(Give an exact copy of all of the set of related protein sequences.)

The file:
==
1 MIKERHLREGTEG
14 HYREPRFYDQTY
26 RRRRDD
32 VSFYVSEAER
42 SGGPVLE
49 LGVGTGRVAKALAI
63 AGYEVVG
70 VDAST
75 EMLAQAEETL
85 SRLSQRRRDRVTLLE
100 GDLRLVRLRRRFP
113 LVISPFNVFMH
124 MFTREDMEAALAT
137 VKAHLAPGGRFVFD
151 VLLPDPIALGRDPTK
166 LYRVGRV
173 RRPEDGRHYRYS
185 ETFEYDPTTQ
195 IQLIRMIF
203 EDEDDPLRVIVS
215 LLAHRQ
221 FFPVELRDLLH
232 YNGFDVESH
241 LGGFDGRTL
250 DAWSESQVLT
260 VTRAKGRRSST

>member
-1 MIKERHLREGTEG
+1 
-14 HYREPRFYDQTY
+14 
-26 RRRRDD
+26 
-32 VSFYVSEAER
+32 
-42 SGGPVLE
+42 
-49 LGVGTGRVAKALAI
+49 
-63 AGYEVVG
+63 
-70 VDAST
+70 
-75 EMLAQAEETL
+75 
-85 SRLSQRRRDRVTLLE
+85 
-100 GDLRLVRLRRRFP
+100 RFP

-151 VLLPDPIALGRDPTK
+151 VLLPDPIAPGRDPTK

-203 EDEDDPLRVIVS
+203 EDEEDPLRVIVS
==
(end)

1 MIKERHLREGTEG
14 HYREPRFYDQTY
26 RRRRDD
32 VSFYVSEAER
42 SGGPVLE
49 LGVGTGRVAKALAI
63 AGYEVVG
70 VDAST
75 EMLAQAEETL
85 SRLSQRRRDRVTLLE
100 GDLRLVRLRRRFP
113 LVISPFNVFMH
124 MFTREDMEAALAT
137 VKAHLAPGGRFVFD
151 VLLPDPIALGRDPTK
166 LYRVGRV
173 RRPEDGRHYRYS
185 ETFEYDPTTQ
195 IQLIRMIF
203 EDEDDPLRVIVS
215 LLAHRQ
221 FFPVELRDLLH
232 YNGFDVESH
241 LGGFDGRTL
250 DAWSESQVLT
260 VTRAKGRRSST

>member
-1 MIKERHLREGTEG
+1 
-14 HYREPRFYDQTY
+14 
-26 RRRRDD
+26 
-32 VSFYVSEAER
+32 
-42 SGGPVLE
+42 
-49 LGVGTGRVAKALAI
+49 
-63 AGYEVVG
+63 
-70 VDAST
+70 
-75 EMLAQAEETL
+75 
-85 SRLSQRRRDRVTLLE
+85 
-100 GDLRLVRLRRRFP
+100 RFP

-151 VLLPDPIALGRDPTK
+151 VLLPDPIAPGRDPTK

-203 EDEDDPLRVIVS
+203 EDEEDPLRVIVS